Sep 5, 2019
This content contains explicit and sensitive information that may not be suitable for all ages.
The world is your oyster.
You have the ability to have or do anything you want … absolutely anything. Money is no object. You have your wildest dreams and fantasies at your fingertips; you can fulfill any whim on demand. It’s a dream come true. Everything you have ever desired.
What’s the catch you wonder?
You have 24 hours to live.
It’s a death sentence, with the luxury of no confining bars, or ever watchful guards. You are not physically ill and can’t buy a cure, or purchase your way back into life. Death is not negotiable, nor discriminating. It will be back for you in one full day, leaving you to figure out what to do with your remaining time.
You have 24 hours to live.
Would you travel to a sandy beach and relax with the sounds and scents of the ocean surrounding you, or would you head to the Alps to feel the adrenaline and freedom of skiing down the mountain? Perhaps you have a bucket list, and you would try to accomplish a few, or at least the most important things. Maybe you would head to Vegas and be reckless and carefree and drink your way to oblivion, after all, what happens in Vegas stays in Vegas.
Would you go on a shopping spree of luxurious cars, diamonds and lavish clothing, buying all the things you fantasized about as both a child and an adult. Surround yourself with the best material items that money can buy? Eat the finest foods and drink 100-year-old whiskey, all just because you can. You could finally have everything you have ever desired, and things you didn’t even know you wanted. Would that make you happy? Would you want to live like a king or queen for your last 24 hours? Would those be the things you were thinking about when you draw your last breaths? Will you feel you have accomplished something by acquiring all that you have, and being able to leave a material legacy to pass down.
Do you think any of those things matter? Do you think money or purchased items will be on your mind as you lay on your deathbed? Do you think you will be happy you finally owned that Audi or 80 inch TV? Will being in Chanel clothing make your passing any better or be a last statement of pride and class? If so, perhaps it says a great deal about not only you, but how you lived your life…Striving to keep up with the materialistic pressures society forces on us.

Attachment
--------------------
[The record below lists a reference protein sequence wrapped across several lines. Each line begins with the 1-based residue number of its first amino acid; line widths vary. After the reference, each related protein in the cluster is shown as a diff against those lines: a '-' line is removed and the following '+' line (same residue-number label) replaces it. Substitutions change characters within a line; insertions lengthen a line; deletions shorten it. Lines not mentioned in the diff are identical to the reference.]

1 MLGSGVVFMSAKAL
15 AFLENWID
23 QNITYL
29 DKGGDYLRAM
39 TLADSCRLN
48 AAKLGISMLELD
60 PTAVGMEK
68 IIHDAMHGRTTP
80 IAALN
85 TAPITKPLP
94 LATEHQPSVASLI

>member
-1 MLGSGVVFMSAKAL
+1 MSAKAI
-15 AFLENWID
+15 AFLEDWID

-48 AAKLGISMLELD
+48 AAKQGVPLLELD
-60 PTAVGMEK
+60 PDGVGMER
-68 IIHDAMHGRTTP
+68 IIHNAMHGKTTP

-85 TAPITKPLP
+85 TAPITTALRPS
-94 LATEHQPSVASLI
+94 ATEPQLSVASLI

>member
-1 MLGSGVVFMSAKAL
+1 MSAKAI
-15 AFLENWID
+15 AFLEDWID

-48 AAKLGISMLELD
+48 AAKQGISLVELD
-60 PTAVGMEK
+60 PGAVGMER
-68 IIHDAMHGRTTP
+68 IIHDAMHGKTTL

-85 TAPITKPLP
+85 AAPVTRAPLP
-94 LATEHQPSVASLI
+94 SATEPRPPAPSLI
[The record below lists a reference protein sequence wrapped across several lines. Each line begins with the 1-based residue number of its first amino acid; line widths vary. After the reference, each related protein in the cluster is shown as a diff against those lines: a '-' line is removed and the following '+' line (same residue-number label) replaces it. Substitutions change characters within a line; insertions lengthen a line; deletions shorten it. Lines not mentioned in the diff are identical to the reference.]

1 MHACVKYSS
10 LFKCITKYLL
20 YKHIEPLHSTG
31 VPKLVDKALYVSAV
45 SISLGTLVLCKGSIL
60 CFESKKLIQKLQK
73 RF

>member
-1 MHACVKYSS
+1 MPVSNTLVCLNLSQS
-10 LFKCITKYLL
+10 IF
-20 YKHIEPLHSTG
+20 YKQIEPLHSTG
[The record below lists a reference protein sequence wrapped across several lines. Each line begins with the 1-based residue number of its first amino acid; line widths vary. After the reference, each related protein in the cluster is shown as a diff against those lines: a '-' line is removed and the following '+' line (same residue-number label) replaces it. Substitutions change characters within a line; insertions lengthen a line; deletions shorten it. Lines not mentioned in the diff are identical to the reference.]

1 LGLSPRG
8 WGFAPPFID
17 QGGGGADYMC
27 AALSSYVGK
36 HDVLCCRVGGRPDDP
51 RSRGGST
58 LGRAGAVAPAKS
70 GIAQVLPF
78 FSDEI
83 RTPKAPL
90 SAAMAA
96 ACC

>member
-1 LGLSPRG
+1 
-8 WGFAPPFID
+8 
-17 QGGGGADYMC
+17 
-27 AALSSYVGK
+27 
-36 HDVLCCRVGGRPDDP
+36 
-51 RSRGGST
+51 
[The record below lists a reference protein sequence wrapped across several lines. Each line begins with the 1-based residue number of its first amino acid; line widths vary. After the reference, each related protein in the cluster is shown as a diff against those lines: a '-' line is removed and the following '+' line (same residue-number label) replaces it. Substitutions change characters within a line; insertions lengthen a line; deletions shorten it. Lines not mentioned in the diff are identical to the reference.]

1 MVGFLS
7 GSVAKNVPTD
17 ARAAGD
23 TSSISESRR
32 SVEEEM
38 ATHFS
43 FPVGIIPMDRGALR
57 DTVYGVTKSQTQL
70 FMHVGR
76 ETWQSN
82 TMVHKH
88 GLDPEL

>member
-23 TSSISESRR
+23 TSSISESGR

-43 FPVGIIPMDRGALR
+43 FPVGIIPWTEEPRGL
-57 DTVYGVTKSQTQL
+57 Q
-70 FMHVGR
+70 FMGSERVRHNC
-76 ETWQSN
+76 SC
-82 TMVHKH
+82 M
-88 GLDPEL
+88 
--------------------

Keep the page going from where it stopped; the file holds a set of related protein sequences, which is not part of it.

Possessions don’t matter. You can’t take them with you. They become items to be fought and picked over by bickering family members, eventually landing in a box, garage or attic, or alternatively, disposed of once its purpose has been served.
Make the little things be the big things.
What is it that really matters? What do you hold nearest and dearest to your heart and soul? Is it family and friends? Experiences and pleasures past lived? A long lost love or the comfort of your favorite blanket? The hugs, kisses, touches, words, tears, memories, sights, scents and sounds that have made your life the unique experience it is … those are the only true things that matter. The lives you have touched and the ones that have touched you, leaving a legacy that far surpasses anything money could buy.
So spend time with your loved ones. Tell your friends and family how you feel. Hug them, kiss them, talk to them and not just listen, but hear them. Do for others the things you were unable to do and always wished you could. Reach out and touch a life. Make someone else’s dreams come true…make a bunch of people’s dreams come to life. A simple smile or acknowledgement can make a persons’ day. In the end, it’s the smallest things in life that matter, not the big things we waste our lives being consumed by.
So spend the rest of your days as if it were your last 24 hours, and make them count. Make the little things be the big things because any day could be your last.
Jody Betty is a guest blogger for SickNotWeak who, in her own words, is a master at the art of survival. She lives with Borderline Personality Disorder (BPD) and is co-afflicted with MDD, Dysthymia and Social Anxiety. She has survived three serious suicide attempts and a handful of overdoses which lets her know it isn’t her time. You can read her blog “Raw and Open” posted tri-weekly on Thursdays on SNW.